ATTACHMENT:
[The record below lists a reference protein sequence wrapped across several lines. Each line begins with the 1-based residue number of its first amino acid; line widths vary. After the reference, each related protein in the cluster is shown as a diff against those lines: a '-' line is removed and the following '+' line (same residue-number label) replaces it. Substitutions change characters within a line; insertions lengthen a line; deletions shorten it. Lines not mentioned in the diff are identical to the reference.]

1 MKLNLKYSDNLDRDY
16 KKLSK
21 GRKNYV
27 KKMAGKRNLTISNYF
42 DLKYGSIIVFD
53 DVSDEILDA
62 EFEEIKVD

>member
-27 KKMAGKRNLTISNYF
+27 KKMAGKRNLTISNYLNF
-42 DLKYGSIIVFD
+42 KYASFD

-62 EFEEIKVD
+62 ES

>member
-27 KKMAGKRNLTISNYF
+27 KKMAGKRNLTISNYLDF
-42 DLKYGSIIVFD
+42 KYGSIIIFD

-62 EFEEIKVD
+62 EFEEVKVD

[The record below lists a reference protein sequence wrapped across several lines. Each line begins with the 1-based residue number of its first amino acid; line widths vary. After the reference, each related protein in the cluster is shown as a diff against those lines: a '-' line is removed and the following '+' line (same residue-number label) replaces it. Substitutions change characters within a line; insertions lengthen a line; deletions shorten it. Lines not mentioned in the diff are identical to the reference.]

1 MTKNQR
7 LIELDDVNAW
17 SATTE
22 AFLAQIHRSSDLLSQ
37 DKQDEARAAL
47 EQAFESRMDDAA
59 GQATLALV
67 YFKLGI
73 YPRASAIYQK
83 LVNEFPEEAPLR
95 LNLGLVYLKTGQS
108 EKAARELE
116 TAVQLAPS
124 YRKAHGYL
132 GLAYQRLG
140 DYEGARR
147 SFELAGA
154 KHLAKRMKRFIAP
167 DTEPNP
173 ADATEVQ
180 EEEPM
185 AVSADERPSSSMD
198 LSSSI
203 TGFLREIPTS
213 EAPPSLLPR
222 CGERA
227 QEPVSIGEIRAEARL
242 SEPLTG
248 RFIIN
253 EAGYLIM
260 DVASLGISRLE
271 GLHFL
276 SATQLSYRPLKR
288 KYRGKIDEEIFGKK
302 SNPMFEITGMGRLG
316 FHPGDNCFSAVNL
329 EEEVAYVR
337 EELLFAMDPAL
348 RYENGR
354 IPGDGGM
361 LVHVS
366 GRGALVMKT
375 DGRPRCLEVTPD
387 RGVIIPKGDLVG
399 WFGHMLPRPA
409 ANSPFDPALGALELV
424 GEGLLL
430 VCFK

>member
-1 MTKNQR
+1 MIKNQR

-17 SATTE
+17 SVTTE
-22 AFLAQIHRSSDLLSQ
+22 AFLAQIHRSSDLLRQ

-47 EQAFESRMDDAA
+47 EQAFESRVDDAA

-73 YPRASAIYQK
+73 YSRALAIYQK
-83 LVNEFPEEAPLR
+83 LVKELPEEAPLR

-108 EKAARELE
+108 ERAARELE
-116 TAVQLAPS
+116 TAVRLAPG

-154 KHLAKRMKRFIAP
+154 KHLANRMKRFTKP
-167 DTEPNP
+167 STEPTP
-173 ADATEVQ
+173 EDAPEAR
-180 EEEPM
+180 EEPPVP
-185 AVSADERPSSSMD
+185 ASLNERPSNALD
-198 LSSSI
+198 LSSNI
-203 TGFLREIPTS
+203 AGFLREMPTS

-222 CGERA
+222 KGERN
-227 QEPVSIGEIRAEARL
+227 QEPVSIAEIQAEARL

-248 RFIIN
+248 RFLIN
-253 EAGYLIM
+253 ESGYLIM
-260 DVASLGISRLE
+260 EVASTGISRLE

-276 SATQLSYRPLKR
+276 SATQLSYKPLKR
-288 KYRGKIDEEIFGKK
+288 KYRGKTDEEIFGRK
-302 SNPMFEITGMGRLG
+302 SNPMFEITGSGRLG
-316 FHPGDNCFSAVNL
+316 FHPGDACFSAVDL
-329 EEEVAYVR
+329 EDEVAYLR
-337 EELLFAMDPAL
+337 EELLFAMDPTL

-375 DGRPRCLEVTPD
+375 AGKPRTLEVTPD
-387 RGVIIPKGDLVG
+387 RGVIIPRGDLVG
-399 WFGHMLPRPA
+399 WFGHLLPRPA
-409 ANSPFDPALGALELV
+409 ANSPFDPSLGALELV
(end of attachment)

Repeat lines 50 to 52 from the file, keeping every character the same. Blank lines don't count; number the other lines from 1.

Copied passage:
227 QEPVSIGEIRAEARL
242 SEPLTG
248 RFIIN